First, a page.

© Sue and Julian Owen. Terms and conditions.

Boughton, Dunkirk & Hernhill
War Memorials

Dunkirk War Memorial Dedication

The War Memorial in Dunkirk Churchyard was unveiled in an impressive and dignified ceremony on 25 July 1919.  A lengthy  article describing the ceremony,  appeared in the  Faversham and North East Kent News  published on 2 August 1919.

In Dunkirk churchyard last Friday afternoon was unveiled and dedicated the memorial which the parish had erected to the lasting memory of the gallant men connected with the parish, who fell in the war in the service of their country.

The memorial takes the form of a handsome wheel cross in Cornish granite, the cross standing upon a die and two bases imposed upon a rustic granite basement.  

Messrs Millen and Chrisfield of Faversham, have executed the work, and the memorial stands to the south west of the church, a good view of it being obtained from the main road.

The roll of the honoured dead is a lengthy one, twenty-six names being engraved upon the memorial.  The following is the list:  

Capt  R. Gosset,  Lieut  W.V. Burgess, Sergt  J. Wills,  

Corpl  E. Hall, Corpl A. Miles,  Pte P. Brunger,  

Pte E. Baker, Pte H. Baker, Pte W. Baker,  

Pte P. Butcher,  Pte  F. Foster, Pte R. Grainger,

Pte T. Grainger,  Pte C. Harlow,  Pte H. Hart,  

Pte F. Owen,  Pte W. Packman,  Pte A. Ralph,  

Pte H. Smith,  Pte S. Smith,  Pte W. F. Stickells,  

Pte E. Uden,  Pte A. Wood,  Tpr F. Howe,  

Tpr S.C. Marsh,  Tpr H. Owen.

Beneath the names is the inscription:  “They nobly fell that we might live”, and the dates 1914 – 1918.

The unveiling and dedication were preceded by a brief service in the church.  There was a numerous congregation, many of those present, of course, being relatives of the fallen.  The War indeed took a heavy toll, for the number of the dead represents roughly one in every four families in the parish.  But besides the relatives, evidently all who would do so, having regard to the hour of the ceremony, had come to show their gratitude to the fallen and their sympathy with the bereaved.  The children of the day school and the Dunkirk Troop of Boy Scouts were also present.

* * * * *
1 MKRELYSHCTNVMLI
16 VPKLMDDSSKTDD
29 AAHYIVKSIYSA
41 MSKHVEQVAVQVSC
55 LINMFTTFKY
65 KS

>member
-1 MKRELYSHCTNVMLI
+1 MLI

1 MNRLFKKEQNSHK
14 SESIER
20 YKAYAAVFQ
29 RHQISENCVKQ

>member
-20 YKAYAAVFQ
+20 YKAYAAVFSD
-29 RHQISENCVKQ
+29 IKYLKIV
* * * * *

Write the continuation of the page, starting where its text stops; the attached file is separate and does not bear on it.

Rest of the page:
While the congregation was assembling Mr George Riddle, A.R.C.M. who was at the organ, played the beautiful strains of Chopin’s funeral march.  The service afterwards opened with the hymn  “Stand up! Stand up for Jesus!”  

The service followed a special form for such occasions, the prayers being taken by the Vicar, Rec. A.R. Jackman, and the lesson  (Wisdom of Solomon 3. 1-6) by the Rev Dr. Springett, Rector of Pluckley, and son of the late reverend Vicar of the parish Rev. W.J. Springett.  

The brief service concluded very impressively with the playing of the Dead March in Saul, and the choir, clergy and congregation then proceeded to the churchyard where they gathered in a large circle around the memorial.

The unveiling was performed by Mr W. C. Dawes, who released the large Union Jack which covered the cross, and then paid a beautiful tribute to the heroism and sacrifice of the fallen.

‘In being invited to unveil this memorial’ he said, ‘I am deeply touched.  This monument will commemorate and keep in memory those from this parish who gave their lives for their Country in the Great War.   The lads who went overseas to uphold Right against Might, were fighting for the greatest causes men ever fought for, and, knowing they faced death, their thoughts will have been good thoughts, so that, when they fell they were received into their Heavenly Father’s keeping – clean and strong.